“The queer scene in Naarm [Melbourne] is pumping now,” says Lipschitz. “I think that there’s a really nice point where lots of people are pretty comfortable, excited about their queerness.”
To get the bar off the ground, the pair taught themselves carpentry, got a mate to paint the place and found all the furniture secondhand.
“We definitely acquired a lot of skills along the way,” Lipschitz says. “I also know a strange amount of plumbing now.”
The response from the queer community has been overwhelming.
“Everyone feels comfortable,” Lipschitz says. “It leads to people expressing a lot of gratitude. I still get taken back when people are like: thank you, thank you.”
For queers, bars are not just places to get drunk; they are historically important spaces that act as the cornerstone of the community, and a safe place to find friends and chosen family, as well as lovers.
DJ Priya Vunaki and friend Diana Kalkoul started Nasty, a roaming queer dance party, in Hobart in 2021. They wanted a party with good music in an atmosphere that was femme and trans-inclusive.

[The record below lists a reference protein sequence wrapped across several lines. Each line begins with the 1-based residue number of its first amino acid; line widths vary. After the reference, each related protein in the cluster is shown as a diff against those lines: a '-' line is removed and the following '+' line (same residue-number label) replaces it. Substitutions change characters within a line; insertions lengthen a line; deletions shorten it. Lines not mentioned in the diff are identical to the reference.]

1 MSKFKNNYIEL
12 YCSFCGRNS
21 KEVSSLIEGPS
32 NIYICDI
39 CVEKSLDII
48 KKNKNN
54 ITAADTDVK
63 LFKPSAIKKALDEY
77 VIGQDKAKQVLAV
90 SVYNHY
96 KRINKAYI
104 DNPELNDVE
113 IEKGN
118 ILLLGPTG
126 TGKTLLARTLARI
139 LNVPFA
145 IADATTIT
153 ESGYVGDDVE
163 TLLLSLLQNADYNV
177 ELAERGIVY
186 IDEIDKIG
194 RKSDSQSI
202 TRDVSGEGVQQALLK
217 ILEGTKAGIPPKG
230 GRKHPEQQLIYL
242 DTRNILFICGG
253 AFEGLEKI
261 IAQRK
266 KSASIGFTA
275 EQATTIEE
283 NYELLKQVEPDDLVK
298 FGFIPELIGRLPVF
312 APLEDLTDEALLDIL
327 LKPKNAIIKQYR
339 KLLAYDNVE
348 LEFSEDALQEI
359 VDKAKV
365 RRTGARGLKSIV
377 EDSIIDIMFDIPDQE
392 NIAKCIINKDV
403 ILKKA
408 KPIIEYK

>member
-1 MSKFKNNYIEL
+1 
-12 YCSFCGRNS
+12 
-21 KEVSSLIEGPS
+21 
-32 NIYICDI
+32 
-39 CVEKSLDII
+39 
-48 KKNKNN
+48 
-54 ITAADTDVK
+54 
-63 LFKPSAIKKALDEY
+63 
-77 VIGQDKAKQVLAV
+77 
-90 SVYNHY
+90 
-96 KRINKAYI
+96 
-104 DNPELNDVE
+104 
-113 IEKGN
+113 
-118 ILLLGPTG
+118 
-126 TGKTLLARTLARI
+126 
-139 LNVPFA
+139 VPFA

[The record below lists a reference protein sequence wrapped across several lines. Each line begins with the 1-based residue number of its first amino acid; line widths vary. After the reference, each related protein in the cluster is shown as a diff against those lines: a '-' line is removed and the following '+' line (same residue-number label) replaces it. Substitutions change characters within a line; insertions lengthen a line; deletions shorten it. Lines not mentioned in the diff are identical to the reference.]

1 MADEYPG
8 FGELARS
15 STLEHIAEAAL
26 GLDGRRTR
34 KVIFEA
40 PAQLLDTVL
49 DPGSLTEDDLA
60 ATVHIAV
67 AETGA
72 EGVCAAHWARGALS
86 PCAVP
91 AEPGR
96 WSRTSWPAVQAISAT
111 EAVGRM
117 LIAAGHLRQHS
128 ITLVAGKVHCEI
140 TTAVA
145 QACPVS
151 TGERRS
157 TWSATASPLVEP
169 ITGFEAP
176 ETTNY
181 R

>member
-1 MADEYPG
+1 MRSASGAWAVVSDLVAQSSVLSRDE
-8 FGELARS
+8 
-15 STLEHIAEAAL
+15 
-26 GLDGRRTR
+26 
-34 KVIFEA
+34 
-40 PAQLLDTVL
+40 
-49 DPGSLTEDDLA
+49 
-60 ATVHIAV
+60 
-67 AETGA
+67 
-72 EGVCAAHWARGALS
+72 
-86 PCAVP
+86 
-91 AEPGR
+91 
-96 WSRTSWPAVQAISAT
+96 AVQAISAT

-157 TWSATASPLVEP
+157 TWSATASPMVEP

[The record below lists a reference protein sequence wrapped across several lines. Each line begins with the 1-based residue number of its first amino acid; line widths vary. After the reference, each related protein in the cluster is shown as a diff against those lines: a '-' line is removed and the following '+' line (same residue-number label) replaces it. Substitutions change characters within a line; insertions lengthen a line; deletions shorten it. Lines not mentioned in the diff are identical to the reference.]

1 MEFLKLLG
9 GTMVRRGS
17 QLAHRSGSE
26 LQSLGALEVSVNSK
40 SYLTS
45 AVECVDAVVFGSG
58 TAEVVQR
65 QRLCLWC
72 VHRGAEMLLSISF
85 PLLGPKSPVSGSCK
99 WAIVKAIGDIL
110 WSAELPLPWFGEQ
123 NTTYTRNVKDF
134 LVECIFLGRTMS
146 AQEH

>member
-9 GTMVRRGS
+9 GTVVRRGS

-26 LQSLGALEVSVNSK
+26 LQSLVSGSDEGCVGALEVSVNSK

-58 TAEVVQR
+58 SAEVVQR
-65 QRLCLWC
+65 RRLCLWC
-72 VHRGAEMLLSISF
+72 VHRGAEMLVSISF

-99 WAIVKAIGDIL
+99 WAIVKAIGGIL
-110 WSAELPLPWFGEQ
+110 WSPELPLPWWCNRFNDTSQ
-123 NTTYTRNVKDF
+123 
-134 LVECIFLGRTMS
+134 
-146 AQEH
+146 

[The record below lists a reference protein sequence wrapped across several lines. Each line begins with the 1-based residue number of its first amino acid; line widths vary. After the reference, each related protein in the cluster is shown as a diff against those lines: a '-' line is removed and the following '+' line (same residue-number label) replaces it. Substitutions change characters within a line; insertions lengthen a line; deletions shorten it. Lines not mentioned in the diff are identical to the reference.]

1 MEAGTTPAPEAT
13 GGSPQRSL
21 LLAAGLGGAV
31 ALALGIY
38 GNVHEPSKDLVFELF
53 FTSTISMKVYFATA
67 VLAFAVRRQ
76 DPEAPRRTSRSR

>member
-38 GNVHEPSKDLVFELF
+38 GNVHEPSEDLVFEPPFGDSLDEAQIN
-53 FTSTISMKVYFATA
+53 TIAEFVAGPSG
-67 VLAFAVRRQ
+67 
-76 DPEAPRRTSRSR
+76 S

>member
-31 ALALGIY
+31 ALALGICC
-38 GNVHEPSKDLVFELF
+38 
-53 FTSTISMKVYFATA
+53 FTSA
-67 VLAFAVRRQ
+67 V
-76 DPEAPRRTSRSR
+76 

“We aren’t capitalizing on a phenomenon or a queer market, we are making events for ourselves and our community,” Vunaki says. Nasty puts queer First Nations people on the door free and has a structured ticketing system, so the less money you have, the less you pay.
Tasmania’s only full-time gay bar, a venue called Flamingos in Hobart, closed last year.
“Queers just need a place to be their full selves, [to be] around like-minded people and to be seen properly,” Vunaki says.
“It’s sad that Hobart doesn’t have any gay or queer bars currently, and I think the community is suffering because of it.”
The new events are the spiritual successors to meet-ups held in the 1990s. Among the most revered was Pink Sofa, a monthly meet-and-greet for lesbians who had been chatting online. It began in 1997 and was held upstairs at Dante’s, a hip function space off Gertrude Street in Fitzroy.